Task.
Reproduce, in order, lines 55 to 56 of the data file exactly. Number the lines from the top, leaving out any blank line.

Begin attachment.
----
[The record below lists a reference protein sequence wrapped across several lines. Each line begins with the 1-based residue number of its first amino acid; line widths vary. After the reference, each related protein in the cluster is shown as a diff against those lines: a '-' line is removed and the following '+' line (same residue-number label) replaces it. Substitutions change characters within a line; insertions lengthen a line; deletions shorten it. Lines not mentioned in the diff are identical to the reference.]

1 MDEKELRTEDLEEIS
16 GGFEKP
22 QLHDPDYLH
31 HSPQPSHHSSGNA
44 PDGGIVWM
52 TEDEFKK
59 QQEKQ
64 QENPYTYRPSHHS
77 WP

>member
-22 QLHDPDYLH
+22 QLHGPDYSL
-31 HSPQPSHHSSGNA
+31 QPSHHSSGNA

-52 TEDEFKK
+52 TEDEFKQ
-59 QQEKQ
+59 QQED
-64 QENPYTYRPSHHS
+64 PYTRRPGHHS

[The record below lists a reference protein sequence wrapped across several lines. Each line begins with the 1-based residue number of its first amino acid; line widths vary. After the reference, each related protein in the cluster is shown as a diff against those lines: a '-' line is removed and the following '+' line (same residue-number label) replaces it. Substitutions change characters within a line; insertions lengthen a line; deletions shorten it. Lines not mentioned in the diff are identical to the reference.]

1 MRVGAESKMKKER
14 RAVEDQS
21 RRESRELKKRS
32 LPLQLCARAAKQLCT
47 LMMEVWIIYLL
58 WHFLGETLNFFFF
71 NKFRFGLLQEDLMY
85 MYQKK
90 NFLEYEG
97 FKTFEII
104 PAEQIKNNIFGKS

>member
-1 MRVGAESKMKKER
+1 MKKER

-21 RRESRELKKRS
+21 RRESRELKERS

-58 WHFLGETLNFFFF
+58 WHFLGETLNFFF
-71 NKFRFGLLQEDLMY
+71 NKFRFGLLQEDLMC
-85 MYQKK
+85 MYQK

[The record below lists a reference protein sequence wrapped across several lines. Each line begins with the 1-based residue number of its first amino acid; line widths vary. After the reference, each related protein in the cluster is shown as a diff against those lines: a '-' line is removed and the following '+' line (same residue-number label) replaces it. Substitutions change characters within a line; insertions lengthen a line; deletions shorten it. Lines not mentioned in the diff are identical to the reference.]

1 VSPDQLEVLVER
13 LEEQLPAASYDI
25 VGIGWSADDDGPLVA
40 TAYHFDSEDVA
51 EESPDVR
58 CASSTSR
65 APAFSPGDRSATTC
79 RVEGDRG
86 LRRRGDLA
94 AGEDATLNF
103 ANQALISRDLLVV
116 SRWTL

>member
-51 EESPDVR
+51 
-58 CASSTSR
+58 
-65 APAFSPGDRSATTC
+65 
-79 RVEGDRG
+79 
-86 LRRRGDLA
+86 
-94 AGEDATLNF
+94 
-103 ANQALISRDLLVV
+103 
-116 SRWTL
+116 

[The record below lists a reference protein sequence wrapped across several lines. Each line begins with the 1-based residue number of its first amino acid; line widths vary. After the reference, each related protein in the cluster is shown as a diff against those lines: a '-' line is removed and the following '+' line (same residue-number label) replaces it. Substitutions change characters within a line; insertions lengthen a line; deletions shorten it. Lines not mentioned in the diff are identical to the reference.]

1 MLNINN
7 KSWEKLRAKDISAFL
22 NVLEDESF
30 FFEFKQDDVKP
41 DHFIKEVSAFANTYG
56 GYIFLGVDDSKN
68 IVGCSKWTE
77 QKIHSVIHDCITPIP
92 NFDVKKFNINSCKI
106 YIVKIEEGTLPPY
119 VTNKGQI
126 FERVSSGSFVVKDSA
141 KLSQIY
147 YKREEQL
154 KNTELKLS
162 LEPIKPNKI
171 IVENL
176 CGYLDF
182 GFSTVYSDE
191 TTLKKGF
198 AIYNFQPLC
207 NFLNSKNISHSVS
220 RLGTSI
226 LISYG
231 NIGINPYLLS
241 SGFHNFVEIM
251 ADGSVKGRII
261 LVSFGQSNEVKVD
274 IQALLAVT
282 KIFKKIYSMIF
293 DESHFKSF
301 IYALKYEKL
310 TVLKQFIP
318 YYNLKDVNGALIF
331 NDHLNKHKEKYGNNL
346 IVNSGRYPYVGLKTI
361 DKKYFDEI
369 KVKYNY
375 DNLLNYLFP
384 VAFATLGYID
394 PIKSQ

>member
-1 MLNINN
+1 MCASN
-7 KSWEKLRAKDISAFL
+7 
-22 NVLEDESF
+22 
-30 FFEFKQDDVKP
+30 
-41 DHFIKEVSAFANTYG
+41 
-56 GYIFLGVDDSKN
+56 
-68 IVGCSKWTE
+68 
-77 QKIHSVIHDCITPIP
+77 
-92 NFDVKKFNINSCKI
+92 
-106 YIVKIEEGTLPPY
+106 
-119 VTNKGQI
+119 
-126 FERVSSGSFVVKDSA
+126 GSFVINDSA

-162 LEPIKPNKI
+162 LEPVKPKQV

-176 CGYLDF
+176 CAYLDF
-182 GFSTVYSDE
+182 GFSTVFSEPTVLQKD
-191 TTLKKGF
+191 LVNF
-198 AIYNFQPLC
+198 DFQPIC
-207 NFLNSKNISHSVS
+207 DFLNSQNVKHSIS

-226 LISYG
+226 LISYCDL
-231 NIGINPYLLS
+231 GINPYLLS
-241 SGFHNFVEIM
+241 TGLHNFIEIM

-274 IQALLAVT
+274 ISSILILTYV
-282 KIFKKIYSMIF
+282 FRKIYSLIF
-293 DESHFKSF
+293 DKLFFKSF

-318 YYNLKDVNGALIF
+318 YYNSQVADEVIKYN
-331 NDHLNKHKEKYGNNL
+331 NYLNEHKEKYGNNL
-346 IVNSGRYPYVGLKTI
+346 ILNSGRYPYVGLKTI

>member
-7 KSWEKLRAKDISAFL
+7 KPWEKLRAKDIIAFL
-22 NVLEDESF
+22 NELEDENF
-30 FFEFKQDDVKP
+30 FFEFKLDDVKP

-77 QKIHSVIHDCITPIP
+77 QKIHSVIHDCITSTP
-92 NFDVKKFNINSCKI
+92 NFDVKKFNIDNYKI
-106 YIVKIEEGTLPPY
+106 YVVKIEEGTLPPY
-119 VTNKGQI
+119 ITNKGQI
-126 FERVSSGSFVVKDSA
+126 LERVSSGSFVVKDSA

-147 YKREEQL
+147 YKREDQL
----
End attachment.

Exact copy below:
94 AGEDATLNF
103 ANQALISRDLLVV